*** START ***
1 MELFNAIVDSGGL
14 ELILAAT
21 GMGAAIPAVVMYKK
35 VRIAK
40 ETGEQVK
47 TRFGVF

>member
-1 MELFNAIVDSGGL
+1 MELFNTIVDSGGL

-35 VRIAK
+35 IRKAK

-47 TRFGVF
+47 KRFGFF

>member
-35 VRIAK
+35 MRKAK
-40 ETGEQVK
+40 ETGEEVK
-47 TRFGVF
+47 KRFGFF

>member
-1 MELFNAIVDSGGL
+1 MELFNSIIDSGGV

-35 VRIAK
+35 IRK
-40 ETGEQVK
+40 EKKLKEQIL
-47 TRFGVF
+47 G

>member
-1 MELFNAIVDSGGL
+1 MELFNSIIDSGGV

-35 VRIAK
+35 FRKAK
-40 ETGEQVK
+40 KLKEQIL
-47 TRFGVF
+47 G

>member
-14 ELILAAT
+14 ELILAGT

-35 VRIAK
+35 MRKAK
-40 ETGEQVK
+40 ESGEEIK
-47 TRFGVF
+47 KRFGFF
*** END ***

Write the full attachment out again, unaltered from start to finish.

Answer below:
1 MELFNAIVDSGGL
14 ELILAAT
21 GMGAAIPAVVMYKK
35 VRIAK
40 ETGEQVK
47 TRFGVF

>member
-1 MELFNAIVDSGGL
+1 MELFNTIVDSGGL

-35 VRIAK
+35 IRKAK

-47 TRFGVF
+47 KRFGFF

>member
-35 VRIAK
+35 MRKAK
-40 ETGEQVK
+40 ETGEEVK
-47 TRFGVF
+47 KRFGFF

>member
-1 MELFNAIVDSGGL
+1 MELFNSIIDSGGV

-35 VRIAK
+35 IRK
-40 ETGEQVK
+40 EKKLKEQIL
-47 TRFGVF
+47 G

>member
-1 MELFNAIVDSGGL
+1 MELFNSIIDSGGV

-35 VRIAK
+35 FRKAK
-40 ETGEQVK
+40 KLKEQIL
-47 TRFGVF
+47 G

>member
-14 ELILAAT
+14 ELILAGT

-35 VRIAK
+35 MRKAK
-40 ETGEQVK
+40 ESGEEIK
-47 TRFGVF
+47 KRFGFF